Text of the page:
Saturday, February 23, 2008

Commentary on Sampson's Departure

There is no end of commentary on the resignation and buy off of Hoosiers ex-coach Kelvin Sampson. Here are a a couple of the better examples:

Jay Mariotti:

It should be a tidy ending to a sleazy story, this decision by Kelvin Sampson to accept a $750,000 settlement and flee Indiana University in disgrace. But as one wretched angle fades away, another could take flight tonight in Evanston, of all places, where a number of young, impulsive basketball players might overlook that their coach was a two-time crook and continue to shame a state.

As if the Sampson scandal wasn't twisted enough in all its naked villainy, the possibility looms that some or all of his former players will boycott a game at Welsh-Ryan Arena against Northwestern. Go ahead and joke, if you must, that the entire Indiana team could stay home and still beat a bunch of NU stiffs winless in the conference. But nothing is remotely funny about the continuing fallout from one of the Big Ten's messiest episodes, which started when Indiana recklessly hired an outlaw, watched in horror as he committed the same phone-call missteps that landed him on probation while at Oklahoma, then turned Sampson's final hours into a chaotic circus that suggests a woeful lack of campus leadership. . . .

Pat Forde:

BLOOMINGTON, Ind. -- The initial damage report from a spectacularly dark day at Indiana University:

A career crashed.

A reputation frayed.

A team splintered.

An administration stumbled.

The result of Black Friday in Bloomington is a 22-4 team embroiled in unprecedented in-season chaos. Rarely, if ever, has a team this good had this much to frown about.

Whether the climax of an excellent season is torched in the backdraft of what's become a five-alarm scandal remains to be seen. That will depend in large part upon who shows up to get on the team bus to the Bloomington airport Saturday morning for the trip to play Northwestern in Evanston. . . .

Years from now, someone should do a training video on how not to handle a situation like this. Among the pointers:

• Don't give yourself a public deadline you have to struggle hysterically to meet.

• Don't let out word that you'll have a news conference at 2 p.m., and then at 4, and then at 6, if you can't get it done before 9 p.m.

·• Don't spend a day the entire state has been waiting for in total silence. There wasn't a blip of official communication from IU until after 8 p.m., when it finally announced its news conference. Reporters were left to loiter around athletic administration offices, waiting for anyone to say anything, with nobody from IU taking control of the situation.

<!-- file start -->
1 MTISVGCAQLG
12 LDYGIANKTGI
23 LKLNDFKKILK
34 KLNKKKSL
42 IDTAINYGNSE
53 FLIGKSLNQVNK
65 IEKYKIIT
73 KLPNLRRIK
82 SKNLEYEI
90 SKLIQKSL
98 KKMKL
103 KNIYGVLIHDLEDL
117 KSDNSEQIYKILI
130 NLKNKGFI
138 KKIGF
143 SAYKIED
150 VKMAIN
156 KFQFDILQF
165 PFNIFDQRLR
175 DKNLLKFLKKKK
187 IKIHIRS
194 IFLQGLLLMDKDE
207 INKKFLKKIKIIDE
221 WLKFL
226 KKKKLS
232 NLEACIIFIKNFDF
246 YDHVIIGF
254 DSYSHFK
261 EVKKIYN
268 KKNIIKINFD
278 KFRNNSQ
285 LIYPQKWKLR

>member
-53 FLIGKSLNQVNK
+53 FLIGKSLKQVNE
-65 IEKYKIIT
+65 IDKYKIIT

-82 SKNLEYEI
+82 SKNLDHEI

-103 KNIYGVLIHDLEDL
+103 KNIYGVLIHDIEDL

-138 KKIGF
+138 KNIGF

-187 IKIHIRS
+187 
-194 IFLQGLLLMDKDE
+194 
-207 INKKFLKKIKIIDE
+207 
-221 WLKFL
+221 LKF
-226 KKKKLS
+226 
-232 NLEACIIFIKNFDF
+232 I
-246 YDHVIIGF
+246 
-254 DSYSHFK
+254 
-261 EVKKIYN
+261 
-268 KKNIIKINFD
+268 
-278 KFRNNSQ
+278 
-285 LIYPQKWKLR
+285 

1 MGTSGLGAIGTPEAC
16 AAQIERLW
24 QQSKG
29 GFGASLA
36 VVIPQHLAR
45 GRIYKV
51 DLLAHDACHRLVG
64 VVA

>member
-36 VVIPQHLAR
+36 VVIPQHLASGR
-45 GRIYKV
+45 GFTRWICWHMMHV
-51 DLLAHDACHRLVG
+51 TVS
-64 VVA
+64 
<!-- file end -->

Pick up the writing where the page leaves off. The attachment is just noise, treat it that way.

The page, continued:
• Don't hire a coach with a track record as a cheater.

• Don't bury a letter charging major NCAA violations in hopes that nobody will find out about it. found out and started asking questions shortly after the letter arrived. The school stonewalled. It only made the allegations public after receiving a Freedom of Information request from, and it did not announce its renewed investigation until a week after it received the letter.

• Don't pay a coach $750,000 to resign when he's committed fireable offenses and you're contractually obligated only to pay him through the end of the month.

Update 10:21 AM

From Bob Kravitz at the Indy Star, a member of the local media who was ahead of the curve every step of the way:

The university had to do what was in its best interest, and that was to cut ties with Sampson as soon as possible. Sorry, Jay Bilas, but if IU had played this out, they would have spent millions of dollars in attorney fees, would have destroyed at least one recruiting class by extending this into the summer, and likely would have been hammered by the NCAA, a group that doesn't have much sympathy for liars.

It took IU a while to get it right, and as I wrote here months ago, Sampson should have been let go when the internal investigation uncovered several violations of the terms of his probation. Instead, they withheld a $500,000 salary bonus and forced the resignation of one of his top recruiters, Rob Senderoff.

The reason was obvious: They had Eric Gordon on campus and a solid chance of not only winning the Big Ten, but advancing deep into the NCAA Tournament.

They sold their souls for a chance to grab the ring. Zero tolerance turned into a little-bit-more-than-zero tolerance. And then a whole-lot-more-than-zero tolerance. It wasn't until the NCAA dropped the bomb on IU that it did the right thing.

From start to finish, it was an unholy mess that the people at IU brought upon themselves. There's no media to blame here. There's no NCAA to blame here. . . .

1. Kelvin Sampson Cheats Again
2. More on the Kelvin Sampson Imbroglio
3. Indiana University's Spin Control. . .
4. The Kelvin Sampson Bomb is Set to Blow. . .
5. Kelvin Sampson: "Time to Cleanse the Slime"
6. In June: Sampson versus Senderoff?
7. Source: Sampson Out, Dakich in at Indiana
8. Commentary on Sampson's Departure

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